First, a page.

It is undisputed that Riverdeep took no steps whatsoever to preserve emails or documents related to Fox's potential claim any time between 2004 and 2007. The facts do not suggest, however, that Riverdeep acted in bad faith or deliberately destroyed evidence. Nonetheless, Riverdeep clearly knew about Fox's potential claim in May 2004 and its failure to preserve evidence is sanctionable.
Because there has been no showing of bad faith, a default judgment is an unduly harsh sanction. However, the court will instruct the jury that it may presume that any missing documents or categories of documents identified by Plaintiff are unfavorable to Riverdeep.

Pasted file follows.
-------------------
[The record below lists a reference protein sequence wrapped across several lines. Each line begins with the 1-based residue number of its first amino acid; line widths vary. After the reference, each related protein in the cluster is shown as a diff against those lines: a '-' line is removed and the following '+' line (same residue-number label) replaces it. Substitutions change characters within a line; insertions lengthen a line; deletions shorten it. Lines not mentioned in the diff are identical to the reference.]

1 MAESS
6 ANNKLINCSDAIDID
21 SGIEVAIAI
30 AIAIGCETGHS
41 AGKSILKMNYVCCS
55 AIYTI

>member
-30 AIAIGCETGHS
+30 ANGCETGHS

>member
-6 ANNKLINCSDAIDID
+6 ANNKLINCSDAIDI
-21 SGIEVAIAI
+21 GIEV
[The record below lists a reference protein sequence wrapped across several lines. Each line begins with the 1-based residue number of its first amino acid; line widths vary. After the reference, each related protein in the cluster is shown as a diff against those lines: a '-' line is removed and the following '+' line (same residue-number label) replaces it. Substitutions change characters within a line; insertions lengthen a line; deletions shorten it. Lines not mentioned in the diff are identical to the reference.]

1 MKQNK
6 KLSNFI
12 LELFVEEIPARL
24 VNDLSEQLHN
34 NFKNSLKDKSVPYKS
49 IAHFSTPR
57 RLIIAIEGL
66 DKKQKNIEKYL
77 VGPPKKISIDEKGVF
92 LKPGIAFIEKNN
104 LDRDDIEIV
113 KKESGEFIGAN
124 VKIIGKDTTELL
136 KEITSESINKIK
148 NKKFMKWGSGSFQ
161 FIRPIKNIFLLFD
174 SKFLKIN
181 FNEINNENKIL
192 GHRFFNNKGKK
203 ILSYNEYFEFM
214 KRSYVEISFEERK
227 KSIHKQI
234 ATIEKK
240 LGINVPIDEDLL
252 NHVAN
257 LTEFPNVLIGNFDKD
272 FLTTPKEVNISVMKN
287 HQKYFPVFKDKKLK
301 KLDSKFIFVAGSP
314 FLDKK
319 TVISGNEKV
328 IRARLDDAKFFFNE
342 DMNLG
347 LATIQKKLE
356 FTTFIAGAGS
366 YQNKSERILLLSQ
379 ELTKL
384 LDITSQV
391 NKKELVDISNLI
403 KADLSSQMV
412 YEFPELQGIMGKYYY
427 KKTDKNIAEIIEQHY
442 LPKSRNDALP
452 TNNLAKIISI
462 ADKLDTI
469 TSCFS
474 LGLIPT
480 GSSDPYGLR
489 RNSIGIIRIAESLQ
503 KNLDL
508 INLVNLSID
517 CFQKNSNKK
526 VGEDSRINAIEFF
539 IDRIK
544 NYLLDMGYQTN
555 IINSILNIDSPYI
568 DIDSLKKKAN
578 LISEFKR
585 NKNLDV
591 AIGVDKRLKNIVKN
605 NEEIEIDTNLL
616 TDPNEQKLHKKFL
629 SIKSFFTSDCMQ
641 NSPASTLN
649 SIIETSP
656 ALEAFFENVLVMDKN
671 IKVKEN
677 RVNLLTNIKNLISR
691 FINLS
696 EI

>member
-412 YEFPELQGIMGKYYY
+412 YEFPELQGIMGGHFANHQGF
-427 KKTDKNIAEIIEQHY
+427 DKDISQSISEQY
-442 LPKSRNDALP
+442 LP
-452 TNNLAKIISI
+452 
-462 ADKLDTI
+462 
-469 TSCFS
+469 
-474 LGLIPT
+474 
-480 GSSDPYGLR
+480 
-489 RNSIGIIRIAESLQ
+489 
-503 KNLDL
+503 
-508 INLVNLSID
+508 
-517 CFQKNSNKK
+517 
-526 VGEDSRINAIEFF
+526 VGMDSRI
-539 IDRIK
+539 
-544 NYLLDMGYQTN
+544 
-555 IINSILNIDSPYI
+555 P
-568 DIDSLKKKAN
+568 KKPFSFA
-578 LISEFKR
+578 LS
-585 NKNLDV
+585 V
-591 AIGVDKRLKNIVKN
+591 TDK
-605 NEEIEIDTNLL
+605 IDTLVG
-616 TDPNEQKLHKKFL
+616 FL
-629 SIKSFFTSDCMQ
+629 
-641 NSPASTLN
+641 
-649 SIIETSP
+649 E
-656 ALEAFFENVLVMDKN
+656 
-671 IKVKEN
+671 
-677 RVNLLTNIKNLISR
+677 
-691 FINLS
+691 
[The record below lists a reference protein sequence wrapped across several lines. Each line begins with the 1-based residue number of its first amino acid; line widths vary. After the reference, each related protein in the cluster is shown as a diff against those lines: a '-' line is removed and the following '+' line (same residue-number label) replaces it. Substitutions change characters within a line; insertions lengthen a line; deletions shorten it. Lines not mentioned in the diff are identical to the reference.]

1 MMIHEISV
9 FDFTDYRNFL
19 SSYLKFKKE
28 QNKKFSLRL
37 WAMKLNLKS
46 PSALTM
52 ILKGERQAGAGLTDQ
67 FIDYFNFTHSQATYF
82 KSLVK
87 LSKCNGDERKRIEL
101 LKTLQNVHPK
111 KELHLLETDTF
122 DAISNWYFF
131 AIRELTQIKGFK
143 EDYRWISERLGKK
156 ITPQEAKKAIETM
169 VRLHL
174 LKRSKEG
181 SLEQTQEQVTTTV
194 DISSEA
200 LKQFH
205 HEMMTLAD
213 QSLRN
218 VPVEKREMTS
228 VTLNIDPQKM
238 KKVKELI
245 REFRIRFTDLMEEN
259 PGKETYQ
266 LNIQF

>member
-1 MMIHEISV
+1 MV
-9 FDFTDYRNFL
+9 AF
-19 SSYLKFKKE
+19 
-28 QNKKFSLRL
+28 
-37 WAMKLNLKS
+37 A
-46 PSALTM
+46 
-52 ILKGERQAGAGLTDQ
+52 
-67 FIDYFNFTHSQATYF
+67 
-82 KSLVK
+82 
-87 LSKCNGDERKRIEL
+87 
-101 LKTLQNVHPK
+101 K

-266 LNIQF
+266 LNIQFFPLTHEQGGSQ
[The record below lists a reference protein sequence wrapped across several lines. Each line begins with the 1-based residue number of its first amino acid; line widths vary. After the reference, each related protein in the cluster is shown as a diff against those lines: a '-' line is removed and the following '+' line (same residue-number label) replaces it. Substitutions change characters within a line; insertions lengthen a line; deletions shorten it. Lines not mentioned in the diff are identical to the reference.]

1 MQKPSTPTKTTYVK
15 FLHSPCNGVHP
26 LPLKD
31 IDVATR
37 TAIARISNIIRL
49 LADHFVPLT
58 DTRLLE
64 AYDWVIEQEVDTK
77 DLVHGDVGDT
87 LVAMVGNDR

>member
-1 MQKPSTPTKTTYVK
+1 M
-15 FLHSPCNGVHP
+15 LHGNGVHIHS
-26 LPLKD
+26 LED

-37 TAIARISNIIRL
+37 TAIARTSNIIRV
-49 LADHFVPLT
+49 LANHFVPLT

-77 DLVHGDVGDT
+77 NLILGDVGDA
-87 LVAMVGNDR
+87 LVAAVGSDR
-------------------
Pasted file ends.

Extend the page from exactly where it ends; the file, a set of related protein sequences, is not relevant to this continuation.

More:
Plaintiff has also moved to disqualify Defendants' counsel, Miller Canfield. Plaintiff contends that Miller Canfield cannot properly represent Riverdeep, Cash, and C*Ding because their interests conflict. For example, although Riverdeep is paying Cash and C*Ding's attorney fees, Riverdeep has suggested that it would not indemnify C*Ding. Also, Defendants' testimony conflicts on certain issues, such as whether Riverdeep sent Cash a loss of rights letter.
Defendants assert that Plaintiff has filed this motion to obtain tactical advantage and to harass them. Miller Canfield serves as local counsel to Riverdeep, and lead counsel for Cash and C*Ding. Irwin Schwartz is Riverdeep's lead counsel. Defendants acknowledge that they may have conflicting interests regarding indemnification, but state that the issue is not yet ripe. For the purposes of this litigation, Defendants contend, they are united in interest and have all consented to have Miller Canfield represent them. Further, should litigation between Riverdeep and Cash/C*Ding regarding indemnification arise, Miller Canfield has informed them that it would not participate as counsel.